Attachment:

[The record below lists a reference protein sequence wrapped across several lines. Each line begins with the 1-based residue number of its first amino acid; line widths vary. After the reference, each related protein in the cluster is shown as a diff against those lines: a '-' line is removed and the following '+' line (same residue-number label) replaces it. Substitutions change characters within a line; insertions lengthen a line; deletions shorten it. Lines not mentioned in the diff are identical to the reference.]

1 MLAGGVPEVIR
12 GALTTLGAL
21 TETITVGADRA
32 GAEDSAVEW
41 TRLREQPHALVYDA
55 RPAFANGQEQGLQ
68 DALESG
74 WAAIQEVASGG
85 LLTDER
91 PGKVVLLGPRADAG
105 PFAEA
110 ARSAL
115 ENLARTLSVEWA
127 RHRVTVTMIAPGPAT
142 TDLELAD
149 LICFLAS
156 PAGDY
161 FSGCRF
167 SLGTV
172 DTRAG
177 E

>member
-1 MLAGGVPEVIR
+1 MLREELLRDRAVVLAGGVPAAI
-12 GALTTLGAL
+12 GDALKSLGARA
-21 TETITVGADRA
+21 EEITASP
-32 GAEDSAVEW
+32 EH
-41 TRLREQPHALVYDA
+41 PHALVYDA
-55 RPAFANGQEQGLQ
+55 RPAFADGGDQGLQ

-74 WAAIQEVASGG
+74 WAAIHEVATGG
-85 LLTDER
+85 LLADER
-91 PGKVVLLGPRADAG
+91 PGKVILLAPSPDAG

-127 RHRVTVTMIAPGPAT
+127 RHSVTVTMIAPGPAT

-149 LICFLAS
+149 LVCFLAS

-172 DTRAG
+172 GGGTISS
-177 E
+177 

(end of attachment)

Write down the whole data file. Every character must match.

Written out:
[The record below lists a reference protein sequence wrapped across several lines. Each line begins with the 1-based residue number of its first amino acid; line widths vary. After the reference, each related protein in the cluster is shown as a diff against those lines: a '-' line is removed and the following '+' line (same residue-number label) replaces it. Substitutions change characters within a line; insertions lengthen a line; deletions shorten it. Lines not mentioned in the diff are identical to the reference.]

1 MLAGGVPEVIR
12 GALTTLGAL
21 TETITVGADRA
32 GAEDSAVEW
41 TRLREQPHALVYDA
55 RPAFANGQEQGLQ
68 DALESG
74 WAAIQEVASGG
85 LLTDER
91 PGKVVLLGPRADAG
105 PFAEA
110 ARSAL
115 ENLARTLSVEWA
127 RHRVTVTMIAPGPAT
142 TDLELAD
149 LICFLAS
156 PAGDY
161 FSGCRF
167 SLGTV
172 DTRAG
177 E

>member
-1 MLAGGVPEVIR
+1 MLREELLRDRAVVLAGGVPAAI
-12 GALTTLGAL
+12 GDALKSLGARA
-21 TETITVGADRA
+21 EEITASP
-32 GAEDSAVEW
+32 EH
-41 TRLREQPHALVYDA
+41 PHALVYDA
-55 RPAFANGQEQGLQ
+55 RPAFADGGDQGLQ

-74 WAAIQEVASGG
+74 WAAIHEVATGG
-85 LLTDER
+85 LLADER
-91 PGKVVLLGPRADAG
+91 PGKVILLAPSPDAG

-127 RHRVTVTMIAPGPAT
+127 RHSVTVTMIAPGPAT

-149 LICFLAS
+149 LVCFLAS

-172 DTRAG
+172 GGGTISS
-177 E
+177 